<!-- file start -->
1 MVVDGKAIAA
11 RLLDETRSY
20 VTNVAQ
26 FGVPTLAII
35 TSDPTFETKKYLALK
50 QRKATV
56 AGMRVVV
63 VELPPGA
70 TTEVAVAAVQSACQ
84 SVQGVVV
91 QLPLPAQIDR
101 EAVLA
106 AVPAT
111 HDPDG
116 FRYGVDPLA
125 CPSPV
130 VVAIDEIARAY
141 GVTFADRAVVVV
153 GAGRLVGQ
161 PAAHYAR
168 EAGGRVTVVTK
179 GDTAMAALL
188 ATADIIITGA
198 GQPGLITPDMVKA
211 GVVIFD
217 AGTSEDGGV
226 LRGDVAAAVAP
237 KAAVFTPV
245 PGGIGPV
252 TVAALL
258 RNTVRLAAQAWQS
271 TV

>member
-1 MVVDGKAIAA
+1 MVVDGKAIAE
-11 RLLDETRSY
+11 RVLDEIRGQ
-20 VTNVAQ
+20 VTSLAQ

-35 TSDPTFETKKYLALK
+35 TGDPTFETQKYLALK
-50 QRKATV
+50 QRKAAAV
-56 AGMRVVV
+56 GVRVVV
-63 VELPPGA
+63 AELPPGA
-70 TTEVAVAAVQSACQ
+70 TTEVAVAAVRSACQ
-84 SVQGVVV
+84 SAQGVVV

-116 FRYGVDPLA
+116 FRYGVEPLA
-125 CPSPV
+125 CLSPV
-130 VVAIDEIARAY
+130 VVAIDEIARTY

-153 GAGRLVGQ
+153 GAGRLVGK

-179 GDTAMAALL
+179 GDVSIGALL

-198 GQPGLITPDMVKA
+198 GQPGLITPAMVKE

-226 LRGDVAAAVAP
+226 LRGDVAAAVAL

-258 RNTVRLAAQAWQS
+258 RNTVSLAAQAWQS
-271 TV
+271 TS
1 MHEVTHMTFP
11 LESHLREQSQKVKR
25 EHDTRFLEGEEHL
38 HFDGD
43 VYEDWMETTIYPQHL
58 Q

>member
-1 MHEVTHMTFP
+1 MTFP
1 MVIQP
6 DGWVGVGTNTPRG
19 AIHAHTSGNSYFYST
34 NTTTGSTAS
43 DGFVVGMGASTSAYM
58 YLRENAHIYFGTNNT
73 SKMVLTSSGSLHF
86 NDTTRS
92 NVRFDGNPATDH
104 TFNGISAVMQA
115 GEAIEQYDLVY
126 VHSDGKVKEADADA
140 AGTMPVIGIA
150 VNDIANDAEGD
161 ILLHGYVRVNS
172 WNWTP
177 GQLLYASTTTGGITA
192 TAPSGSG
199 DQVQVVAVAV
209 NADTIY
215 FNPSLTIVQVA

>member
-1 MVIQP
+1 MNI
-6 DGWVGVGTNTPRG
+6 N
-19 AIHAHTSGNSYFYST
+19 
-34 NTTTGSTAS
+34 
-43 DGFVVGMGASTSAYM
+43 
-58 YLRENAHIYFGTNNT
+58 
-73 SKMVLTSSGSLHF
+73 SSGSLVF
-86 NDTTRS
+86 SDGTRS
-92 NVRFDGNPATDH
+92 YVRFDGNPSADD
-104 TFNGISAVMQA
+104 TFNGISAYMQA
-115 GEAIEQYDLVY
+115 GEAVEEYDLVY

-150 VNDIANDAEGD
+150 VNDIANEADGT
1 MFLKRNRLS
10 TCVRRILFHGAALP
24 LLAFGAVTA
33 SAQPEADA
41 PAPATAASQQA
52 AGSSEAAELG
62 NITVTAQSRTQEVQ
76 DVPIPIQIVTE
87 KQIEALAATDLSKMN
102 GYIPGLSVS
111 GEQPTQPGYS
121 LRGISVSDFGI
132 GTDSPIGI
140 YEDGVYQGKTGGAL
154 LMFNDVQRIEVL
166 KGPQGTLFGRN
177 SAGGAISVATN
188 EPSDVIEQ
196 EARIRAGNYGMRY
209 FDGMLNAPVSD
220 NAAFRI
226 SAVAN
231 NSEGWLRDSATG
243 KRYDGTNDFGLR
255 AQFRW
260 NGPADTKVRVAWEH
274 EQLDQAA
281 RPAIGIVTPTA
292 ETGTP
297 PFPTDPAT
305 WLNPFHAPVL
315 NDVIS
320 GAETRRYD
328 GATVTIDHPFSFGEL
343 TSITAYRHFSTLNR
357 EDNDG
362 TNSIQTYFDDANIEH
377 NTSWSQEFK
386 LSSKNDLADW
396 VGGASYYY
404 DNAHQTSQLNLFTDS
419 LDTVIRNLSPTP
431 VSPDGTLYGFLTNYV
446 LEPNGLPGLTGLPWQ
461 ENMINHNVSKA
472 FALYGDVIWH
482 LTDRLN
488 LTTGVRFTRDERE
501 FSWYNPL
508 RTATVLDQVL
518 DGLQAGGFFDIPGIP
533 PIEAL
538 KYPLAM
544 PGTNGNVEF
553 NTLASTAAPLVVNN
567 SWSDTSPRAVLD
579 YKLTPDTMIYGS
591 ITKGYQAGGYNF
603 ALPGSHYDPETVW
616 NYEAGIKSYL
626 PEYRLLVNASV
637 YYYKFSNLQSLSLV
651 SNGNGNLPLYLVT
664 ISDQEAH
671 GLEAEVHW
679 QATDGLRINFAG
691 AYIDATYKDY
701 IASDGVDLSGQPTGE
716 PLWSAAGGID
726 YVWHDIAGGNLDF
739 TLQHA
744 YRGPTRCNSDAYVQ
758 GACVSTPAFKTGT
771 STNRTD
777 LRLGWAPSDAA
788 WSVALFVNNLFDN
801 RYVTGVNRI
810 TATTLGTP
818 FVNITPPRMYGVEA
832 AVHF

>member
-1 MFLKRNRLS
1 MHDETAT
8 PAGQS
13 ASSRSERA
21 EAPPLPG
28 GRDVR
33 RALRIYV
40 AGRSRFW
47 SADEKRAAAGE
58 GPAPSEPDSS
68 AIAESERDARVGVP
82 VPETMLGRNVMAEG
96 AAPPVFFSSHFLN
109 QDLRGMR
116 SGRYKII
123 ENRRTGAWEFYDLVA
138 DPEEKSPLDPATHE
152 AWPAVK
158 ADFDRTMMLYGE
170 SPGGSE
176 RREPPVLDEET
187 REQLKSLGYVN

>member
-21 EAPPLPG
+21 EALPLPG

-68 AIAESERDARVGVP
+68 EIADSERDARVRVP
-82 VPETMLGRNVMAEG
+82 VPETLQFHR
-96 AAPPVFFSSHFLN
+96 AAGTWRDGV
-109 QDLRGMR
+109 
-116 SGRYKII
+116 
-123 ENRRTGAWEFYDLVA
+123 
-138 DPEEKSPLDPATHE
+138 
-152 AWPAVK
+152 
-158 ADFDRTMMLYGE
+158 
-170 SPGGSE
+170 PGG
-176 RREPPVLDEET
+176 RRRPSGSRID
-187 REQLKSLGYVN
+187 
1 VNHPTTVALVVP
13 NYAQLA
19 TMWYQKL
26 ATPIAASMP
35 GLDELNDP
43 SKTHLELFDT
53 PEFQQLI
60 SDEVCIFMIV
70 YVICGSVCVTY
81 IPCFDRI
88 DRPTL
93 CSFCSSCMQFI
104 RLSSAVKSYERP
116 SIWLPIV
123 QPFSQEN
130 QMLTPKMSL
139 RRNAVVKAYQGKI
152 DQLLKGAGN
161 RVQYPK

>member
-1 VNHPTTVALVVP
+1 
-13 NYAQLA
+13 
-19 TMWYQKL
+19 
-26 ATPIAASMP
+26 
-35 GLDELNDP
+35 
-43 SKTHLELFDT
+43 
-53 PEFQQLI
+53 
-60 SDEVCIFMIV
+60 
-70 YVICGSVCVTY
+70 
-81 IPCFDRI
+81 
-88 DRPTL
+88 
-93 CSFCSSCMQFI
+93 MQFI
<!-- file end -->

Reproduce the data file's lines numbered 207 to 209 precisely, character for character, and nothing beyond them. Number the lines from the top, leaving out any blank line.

1 MHDETAT
8 PAGQS
13 ASSRSERA